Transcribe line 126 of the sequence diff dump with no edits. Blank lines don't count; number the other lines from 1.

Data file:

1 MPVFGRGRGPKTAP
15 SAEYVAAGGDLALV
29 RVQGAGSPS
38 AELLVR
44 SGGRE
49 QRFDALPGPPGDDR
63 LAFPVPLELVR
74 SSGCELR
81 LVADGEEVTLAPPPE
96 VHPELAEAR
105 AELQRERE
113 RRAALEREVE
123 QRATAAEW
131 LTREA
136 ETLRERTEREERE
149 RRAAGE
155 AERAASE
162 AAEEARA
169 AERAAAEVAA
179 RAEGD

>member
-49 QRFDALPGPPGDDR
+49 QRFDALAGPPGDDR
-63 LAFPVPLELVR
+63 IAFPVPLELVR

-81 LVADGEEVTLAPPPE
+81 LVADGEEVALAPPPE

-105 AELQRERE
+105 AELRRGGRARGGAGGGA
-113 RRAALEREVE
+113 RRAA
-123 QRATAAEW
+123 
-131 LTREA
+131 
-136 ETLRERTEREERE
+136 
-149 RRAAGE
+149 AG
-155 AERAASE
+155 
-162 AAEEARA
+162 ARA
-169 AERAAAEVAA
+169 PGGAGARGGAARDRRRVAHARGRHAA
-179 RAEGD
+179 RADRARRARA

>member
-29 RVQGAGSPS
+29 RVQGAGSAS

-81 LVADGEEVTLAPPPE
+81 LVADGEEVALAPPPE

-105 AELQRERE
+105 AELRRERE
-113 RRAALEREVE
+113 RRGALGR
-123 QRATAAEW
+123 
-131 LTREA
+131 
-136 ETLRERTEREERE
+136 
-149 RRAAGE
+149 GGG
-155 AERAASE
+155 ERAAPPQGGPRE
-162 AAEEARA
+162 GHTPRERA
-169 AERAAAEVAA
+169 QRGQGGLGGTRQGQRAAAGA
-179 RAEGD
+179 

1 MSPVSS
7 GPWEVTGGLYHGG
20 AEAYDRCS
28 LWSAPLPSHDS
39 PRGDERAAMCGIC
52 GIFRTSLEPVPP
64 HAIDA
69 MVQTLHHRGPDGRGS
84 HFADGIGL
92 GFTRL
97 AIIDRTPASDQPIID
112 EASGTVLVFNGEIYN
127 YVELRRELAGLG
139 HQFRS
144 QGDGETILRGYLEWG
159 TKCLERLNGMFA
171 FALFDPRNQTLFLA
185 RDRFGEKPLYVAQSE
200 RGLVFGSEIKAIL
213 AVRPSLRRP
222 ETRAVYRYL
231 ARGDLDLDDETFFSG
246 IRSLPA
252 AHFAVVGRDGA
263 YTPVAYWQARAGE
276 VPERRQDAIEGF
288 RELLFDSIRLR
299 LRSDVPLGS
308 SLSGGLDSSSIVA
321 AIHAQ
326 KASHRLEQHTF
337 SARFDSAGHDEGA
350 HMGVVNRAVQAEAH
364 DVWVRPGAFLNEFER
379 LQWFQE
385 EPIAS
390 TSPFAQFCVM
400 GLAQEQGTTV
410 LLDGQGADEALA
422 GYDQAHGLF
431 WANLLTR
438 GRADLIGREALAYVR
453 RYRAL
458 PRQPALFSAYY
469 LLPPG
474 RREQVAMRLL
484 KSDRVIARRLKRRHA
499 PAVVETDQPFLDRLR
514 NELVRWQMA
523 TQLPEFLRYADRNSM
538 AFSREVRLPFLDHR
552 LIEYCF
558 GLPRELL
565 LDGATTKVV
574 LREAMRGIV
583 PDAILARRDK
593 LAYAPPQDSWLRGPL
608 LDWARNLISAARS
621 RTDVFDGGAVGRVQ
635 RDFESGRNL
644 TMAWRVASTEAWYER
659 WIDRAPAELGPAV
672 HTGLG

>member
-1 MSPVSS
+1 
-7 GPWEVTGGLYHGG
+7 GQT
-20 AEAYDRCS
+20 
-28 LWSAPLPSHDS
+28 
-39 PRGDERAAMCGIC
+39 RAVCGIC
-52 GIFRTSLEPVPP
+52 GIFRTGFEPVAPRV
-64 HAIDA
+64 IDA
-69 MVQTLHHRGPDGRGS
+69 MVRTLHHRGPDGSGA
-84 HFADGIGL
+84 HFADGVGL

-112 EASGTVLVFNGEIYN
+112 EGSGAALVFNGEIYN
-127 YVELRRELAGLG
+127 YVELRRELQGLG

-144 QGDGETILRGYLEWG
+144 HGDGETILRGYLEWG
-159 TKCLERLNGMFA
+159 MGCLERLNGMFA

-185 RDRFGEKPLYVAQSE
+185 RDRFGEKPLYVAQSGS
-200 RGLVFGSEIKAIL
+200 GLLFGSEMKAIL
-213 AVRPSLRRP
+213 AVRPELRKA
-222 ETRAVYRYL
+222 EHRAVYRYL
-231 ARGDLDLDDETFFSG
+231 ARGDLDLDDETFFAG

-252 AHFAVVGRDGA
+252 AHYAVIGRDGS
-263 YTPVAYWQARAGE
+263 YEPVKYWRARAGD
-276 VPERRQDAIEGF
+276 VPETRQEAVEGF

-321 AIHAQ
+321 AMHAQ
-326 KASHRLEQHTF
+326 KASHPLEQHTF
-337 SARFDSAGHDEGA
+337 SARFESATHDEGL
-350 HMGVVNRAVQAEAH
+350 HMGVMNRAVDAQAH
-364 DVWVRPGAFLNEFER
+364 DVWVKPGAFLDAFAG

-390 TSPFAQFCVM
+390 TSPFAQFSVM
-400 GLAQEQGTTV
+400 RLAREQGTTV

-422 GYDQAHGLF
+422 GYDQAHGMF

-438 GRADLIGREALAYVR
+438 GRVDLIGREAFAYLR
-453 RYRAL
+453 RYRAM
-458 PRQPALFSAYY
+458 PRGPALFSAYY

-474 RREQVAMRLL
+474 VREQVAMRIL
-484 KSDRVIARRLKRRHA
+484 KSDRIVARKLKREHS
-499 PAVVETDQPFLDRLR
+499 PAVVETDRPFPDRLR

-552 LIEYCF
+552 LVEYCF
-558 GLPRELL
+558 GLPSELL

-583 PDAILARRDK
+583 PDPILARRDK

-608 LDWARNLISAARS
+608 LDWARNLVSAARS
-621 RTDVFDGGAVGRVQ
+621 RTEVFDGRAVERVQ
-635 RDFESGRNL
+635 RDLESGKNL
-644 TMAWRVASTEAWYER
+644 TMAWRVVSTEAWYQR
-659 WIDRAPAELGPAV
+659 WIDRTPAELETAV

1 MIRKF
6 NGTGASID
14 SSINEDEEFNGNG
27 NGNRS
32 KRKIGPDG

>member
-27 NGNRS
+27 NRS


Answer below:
565 LDGATTKVV